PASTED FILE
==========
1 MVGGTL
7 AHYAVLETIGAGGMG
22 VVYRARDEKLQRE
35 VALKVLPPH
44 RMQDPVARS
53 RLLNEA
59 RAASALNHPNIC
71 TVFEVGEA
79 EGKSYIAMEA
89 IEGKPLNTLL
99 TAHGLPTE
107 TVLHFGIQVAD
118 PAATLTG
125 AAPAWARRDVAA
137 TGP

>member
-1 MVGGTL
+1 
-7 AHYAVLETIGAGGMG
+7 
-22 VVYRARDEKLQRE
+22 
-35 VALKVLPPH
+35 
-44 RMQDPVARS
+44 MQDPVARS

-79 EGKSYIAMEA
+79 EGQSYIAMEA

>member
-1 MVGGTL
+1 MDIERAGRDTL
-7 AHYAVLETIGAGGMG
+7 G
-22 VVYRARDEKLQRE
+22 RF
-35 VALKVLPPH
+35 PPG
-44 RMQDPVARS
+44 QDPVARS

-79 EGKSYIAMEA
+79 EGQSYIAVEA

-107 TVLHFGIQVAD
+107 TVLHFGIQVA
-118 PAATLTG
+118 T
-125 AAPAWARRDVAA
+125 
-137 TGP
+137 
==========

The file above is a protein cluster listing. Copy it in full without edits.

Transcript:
1 MVGGTL
7 AHYAVLETIGAGGMG
22 VVYRARDEKLQRE
35 VALKVLPPH
44 RMQDPVARS
53 RLLNEA
59 RAASALNHPNIC
71 TVFEVGEA
79 EGKSYIAMEA
89 IEGKPLNTLL
99 TAHGLPTE
107 TVLHFGIQVAD
118 PAATLTG
125 AAPAWARRDVAA
137 TGP

>member
-1 MVGGTL
+1 
-7 AHYAVLETIGAGGMG
+7 
-22 VVYRARDEKLQRE
+22 
-35 VALKVLPPH
+35 
-44 RMQDPVARS
+44 MQDPVARS

-79 EGKSYIAMEA
+79 EGQSYIAMEA

>member
-1 MVGGTL
+1 MDIERAGRDTL
-7 AHYAVLETIGAGGMG
+7 G
-22 VVYRARDEKLQRE
+22 RF
-35 VALKVLPPH
+35 PPG
-44 RMQDPVARS
+44 QDPVARS

-79 EGKSYIAMEA
+79 EGQSYIAVEA

-107 TVLHFGIQVAD
+107 TVLHFGIQVA
-118 PAATLTG
+118 T
-125 AAPAWARRDVAA
+125 
-137 TGP
+137 